“Fachmann controls mundane dreams that process information, and causes sleep to restore sanity and even heal the body, Gelbmann controls dreams that reveal the true state of one's Ideya, and also rules over the Spirit Animals, Eldrow controls inspiration through dreams and leads the Muses, Hartmann decides the geography and topography of the dreamlands and controls cultural shared dreaming, making sure people dream of their own homelands and their history, and Weissman… when he was actually on the Council, before he decided he was too good for us.. was in charge of Nightmares. Back then, nightmares were responsible, and fulfilled an important function, rather than simply rampaging around the dreamlands terrorising the Dreamers and breaking things,” said Hauptmann, “Dreams designed to terrify and shock dreamers, to make them feel uncomfortable, were meant to warn them away from a course of action, to let them know their own shortcomings - when a certain Ideya was dangerously low – and to help them face their fears and come to terms with the things they were dreading about the future, in an environment were they wouldn’t be harmed. Some dreamers still failed, because you don’t learn anything from a scenario without challenge, and some humans try to take on their fears before they are ready – and some dreamers are destined to madness – but Nightmares were not designed to drain Ideya or to harm dreamers.”

“All kinds of dreams have a light and dark side to them,” added Kaufmann, “My dreams are the most embarrassing and shameful to humans, the ones that make them lose control the most, but they are the ones that anchor the Dreamer to the waking world, so that they don’t get lost, as well as helping with some processes that are vital to the survival of the human body. Think of it like this – would you rather occasionally pee the bed because you had a dream about peeing, or would you rather your bowels stopped working entirely whenever you were asleep? Similarly, Hartmann ensures that nations remember their history well and that people have some of the same similarities to each other when they are in their dreams, so they can recognise each other, but he also means that the worst events in history are never forgotten, and some of the extreme examples of this has created enough negative psychic energy to actually damage the fabric of the dreamlands.”

“Talking of Dreamers going back to the waking world…” prompted Cass. He was incredibly fascinated by this description of the way dreams worked and he was impressed that there were such organised forces behind a process he had always thought of as the most chaotic of all, but he was a little nervous about all the mention of bed-wetting via autosuggestion while he was still asleep, he didn’t like the way Wizeman was looking at him like he would look at an ant while planning to phone the pest control services, and most of all, he was worried they had actually forgotten that he needed help returning to the waking world, in the passion of describing their work, like a lot of extremely boring people did.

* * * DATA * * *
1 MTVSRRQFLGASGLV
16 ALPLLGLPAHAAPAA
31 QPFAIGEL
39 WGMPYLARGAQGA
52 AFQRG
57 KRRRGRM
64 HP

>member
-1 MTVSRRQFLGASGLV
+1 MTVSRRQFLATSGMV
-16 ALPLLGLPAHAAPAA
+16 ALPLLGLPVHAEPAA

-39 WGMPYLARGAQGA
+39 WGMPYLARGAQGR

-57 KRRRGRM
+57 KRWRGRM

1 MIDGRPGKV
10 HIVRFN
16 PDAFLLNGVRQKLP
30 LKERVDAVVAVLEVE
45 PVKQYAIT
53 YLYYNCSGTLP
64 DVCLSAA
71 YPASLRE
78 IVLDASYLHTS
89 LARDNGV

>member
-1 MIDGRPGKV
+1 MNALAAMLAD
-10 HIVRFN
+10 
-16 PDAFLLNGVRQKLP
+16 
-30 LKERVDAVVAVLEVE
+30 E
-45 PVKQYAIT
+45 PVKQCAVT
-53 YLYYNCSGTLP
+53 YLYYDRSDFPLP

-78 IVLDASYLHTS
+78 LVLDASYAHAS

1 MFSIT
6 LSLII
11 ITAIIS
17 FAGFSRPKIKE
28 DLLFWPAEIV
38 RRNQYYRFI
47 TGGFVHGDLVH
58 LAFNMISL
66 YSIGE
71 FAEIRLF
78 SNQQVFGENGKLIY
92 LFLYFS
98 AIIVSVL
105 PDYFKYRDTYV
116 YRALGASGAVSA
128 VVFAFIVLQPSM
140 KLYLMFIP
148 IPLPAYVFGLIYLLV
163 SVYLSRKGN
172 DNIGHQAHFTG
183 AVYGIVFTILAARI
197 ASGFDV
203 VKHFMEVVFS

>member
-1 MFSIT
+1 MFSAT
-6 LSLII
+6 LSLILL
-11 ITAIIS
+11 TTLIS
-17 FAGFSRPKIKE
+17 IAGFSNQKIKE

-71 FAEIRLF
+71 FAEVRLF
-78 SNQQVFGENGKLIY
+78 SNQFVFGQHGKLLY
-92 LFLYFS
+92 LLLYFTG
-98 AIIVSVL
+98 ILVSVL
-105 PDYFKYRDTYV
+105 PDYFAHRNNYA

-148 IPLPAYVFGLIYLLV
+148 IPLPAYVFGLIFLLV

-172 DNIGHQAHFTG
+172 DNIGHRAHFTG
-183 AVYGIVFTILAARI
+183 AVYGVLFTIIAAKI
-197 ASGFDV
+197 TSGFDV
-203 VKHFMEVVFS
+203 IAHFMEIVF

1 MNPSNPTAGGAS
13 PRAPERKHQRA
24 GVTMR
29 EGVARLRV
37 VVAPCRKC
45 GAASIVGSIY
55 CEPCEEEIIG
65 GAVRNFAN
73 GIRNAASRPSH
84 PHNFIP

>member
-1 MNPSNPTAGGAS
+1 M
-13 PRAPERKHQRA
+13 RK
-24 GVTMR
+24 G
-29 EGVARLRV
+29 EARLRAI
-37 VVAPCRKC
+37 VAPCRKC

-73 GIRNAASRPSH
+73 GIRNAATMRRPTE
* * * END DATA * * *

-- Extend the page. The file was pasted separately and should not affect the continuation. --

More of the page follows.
“Don’t worry, we haven’t forgotten you,” said Hauptmann, as if reading his mind, “We can bring you back to your own world right now, but be warned: it won’t be a pleasant experience for you. Being woken up artificially by an artefact of the system is much more direct and less subtle than waking up naturally.”

“Like a computer being improperly shut down because it crashed, you mean?”

“Indeed, although I am personally not up-to-date with human technology. Our own has evolved very differently to match our forms. I would struggle to tell you if it is in advance or behind,” he said, “Although it does not crash very often. Yes, it would not be the correct way for a human to wake up. And the bigger problem: we suspect that the world may not be the same as it was when you fell asleep.”

“What do you mean?”

“The reason we were looking for a dreamer in the first place,” he admitted, “Especially one that had come into contact with an Awaker, is because we wanted to see if they were able to access the waking world yet.”

“What, those things really exist? As in, I could go and see one in the shopping centre?”

“Assuming it hadn’t already destroyed the shopping centre,” said Hauptmann, as if he were slightly nervous he had used the word ‘shopping centre’ in the wrong context, “We believe the Awakers would be able to do the same damage to your world as they would to ours. I realise this sounds difficult to believe, but they would be able to do the damage in the same way: by waking people up.”